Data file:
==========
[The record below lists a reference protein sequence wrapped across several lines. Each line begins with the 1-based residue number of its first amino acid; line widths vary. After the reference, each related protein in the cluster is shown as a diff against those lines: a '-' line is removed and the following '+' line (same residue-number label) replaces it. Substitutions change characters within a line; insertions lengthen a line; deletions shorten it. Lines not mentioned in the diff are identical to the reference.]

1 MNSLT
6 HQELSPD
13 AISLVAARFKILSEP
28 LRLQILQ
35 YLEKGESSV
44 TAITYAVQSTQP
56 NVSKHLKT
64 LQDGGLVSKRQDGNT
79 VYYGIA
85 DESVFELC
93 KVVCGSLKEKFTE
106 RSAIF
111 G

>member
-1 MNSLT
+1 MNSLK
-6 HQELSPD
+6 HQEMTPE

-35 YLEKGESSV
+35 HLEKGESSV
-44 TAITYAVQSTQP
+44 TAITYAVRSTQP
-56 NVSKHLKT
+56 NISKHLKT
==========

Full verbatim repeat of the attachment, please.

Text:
[The record below lists a reference protein sequence wrapped across several lines. Each line begins with the 1-based residue number of its first amino acid; line widths vary. After the reference, each related protein in the cluster is shown as a diff against those lines: a '-' line is removed and the following '+' line (same residue-number label) replaces it. Substitutions change characters within a line; insertions lengthen a line; deletions shorten it. Lines not mentioned in the diff are identical to the reference.]

1 MNSLT
6 HQELSPD
13 AISLVAARFKILSEP
28 LRLQILQ
35 YLEKGESSV
44 TAITYAVQSTQP
56 NVSKHLKT
64 LQDGGLVSKRQDGNT
79 VYYGIA
85 DESVFELC
93 KVVCGSLKEKFTE
106 RSAIF
111 G

>member
-1 MNSLT
+1 MNSLK
-6 HQELSPD
+6 HQEMTPE

-35 YLEKGESSV
+35 HLEKGESSV
-44 TAITYAVQSTQP
+44 TAITYAVRSTQP
-56 NVSKHLKT
+56 NISKHLKT